Fender Telecaster - Groovy Naturals (1968)
1968 advert announcing the telecaster thinline guitar - available in ash or mahogany finishes
Fender Telecaster - Fender. What more need we say (1971)
just that Fender guitars are played by stars the world over - from big-beat blues to folk music, c&w to acid rock. The greatest guitars in the world
UK Dallas Arbiter (Fender distributor) fe...
Fender Telecaster - The 1948 Telecaster. The 1972 Telecaster (1972)
Don't be surprised if there's a 2001 A.D. Telecaster
Fender Telecaster - The Worlds Favorite Love Machine (1973)
Love makes the world go round. Music sets the mood, heightens the emotion and provides the beat. Love takes two. Fender guitars and amps are compatible?made for each other. If you really want to ma...
Fender Telecaster - The Worlds favourite Recording Machine (1973)
Early seventies Fender advert featuring the telecaster guitar but primarily promoting Fender amplifiers
Fender amps are the number one selling amps in the world. For business and pleasure, turn ...
Fender Telecaster - You get there faster on a Fender (Fender Telecaster guitar) (1974)
Colourful 70s illustrated advert for the Fender Telecaster guitar and Twin Reverb Amplifier; part of the 'You get there faster on a Fender' series that proved popular in the early/mid 1970s. The Te...
Fender Telecaster - Goldilocks and the three bears (1975)
...someones playing my Precision bass right now, said baby bear, "and shes's really cookin'!"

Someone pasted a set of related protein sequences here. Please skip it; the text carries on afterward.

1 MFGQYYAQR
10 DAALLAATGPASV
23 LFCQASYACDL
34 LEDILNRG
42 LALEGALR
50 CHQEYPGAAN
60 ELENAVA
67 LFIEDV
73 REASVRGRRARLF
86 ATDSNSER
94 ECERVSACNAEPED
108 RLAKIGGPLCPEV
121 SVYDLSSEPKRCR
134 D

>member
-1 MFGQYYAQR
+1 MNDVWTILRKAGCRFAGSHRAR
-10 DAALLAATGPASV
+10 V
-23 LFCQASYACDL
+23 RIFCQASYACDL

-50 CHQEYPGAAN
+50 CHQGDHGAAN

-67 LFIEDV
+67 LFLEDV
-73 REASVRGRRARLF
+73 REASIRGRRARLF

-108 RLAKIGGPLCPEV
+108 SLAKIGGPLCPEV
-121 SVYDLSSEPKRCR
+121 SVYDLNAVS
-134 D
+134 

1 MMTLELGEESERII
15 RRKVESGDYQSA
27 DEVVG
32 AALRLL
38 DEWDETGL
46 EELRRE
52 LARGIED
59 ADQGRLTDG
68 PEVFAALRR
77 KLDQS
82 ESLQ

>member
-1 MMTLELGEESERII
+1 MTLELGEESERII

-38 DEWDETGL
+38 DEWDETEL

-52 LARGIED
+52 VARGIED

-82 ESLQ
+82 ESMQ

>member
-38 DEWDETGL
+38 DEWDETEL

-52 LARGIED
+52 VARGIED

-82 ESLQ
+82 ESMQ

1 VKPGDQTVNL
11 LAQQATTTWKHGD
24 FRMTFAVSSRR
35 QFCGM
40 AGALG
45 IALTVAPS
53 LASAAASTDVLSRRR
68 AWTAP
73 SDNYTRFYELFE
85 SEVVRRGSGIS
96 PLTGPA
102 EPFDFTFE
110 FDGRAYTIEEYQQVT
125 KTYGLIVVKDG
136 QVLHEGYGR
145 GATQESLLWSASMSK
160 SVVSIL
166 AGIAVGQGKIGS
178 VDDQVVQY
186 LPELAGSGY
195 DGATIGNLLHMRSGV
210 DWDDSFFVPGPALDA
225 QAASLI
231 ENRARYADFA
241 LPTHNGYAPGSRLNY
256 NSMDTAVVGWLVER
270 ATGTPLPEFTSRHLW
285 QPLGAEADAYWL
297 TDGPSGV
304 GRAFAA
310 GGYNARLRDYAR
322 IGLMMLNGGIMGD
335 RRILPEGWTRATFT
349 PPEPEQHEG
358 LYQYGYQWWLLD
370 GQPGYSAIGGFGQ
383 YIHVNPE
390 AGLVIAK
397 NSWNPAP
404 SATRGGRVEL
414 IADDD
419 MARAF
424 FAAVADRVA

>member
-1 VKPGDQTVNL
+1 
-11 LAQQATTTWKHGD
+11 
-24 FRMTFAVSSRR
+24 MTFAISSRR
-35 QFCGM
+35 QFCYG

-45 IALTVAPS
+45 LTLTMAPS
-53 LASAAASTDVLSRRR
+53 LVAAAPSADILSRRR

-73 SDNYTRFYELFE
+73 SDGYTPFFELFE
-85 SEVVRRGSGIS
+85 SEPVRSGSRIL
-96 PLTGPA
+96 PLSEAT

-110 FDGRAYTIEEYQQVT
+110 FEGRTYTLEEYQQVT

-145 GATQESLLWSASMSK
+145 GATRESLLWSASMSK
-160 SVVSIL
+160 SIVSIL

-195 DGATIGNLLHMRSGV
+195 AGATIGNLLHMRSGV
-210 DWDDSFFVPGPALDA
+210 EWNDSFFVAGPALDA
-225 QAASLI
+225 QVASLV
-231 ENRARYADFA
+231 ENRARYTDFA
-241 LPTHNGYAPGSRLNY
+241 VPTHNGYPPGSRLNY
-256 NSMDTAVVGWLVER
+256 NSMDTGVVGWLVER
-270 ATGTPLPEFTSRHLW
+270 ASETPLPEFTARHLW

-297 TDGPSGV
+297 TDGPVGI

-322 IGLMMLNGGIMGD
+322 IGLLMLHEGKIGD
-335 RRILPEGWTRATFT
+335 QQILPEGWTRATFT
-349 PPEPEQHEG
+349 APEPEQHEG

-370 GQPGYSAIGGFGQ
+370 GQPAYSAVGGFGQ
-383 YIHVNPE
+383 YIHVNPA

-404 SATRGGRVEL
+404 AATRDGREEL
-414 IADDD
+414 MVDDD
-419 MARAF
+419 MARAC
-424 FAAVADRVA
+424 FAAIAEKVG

In the late 1960s a number of companies were trying out rosewood as a potential body material. Among the best known are the solid rosewood Stratocaster presented to Jimi Hendrix, and the rosewood Telecaster presented to George Harrison, both in 1969. Harrison used his for the final Beatles album, Let it be, and the film of the same name, most famously playing it on the Apple studio roof concert, before giving it to Delaney Bramlett shortly afterwards. Steve Cropper of Booker T and the MGs was another rosewood Tele player of the early seventies.
This period had spawned a number of new Teles; the paisley models in pink and blue, the Telecaster thinline, and now the rosewood version. The rosewood and thinline were the work of Roger Rossmeisl (a designer for Rickenbacker until 1962, then with Fender - he also designed the Coronado) and Phillip Kubicki.
Rosewood had been used for a very long time for fret boards, but only when used to make bodies was the gorgeous natural grain really apparent. The body itself was made of a rosewood front and back, with a thin maple sandwich between the two. Some later instruments had some hollowing out to reduce weight. The neck again was rosewood, without a separate fretboard (although the prototypes did have this).
Regular production continued until 1972, however there have been numerous reissues of this classic guitar ever since, from Fenders numerous factories worldwide.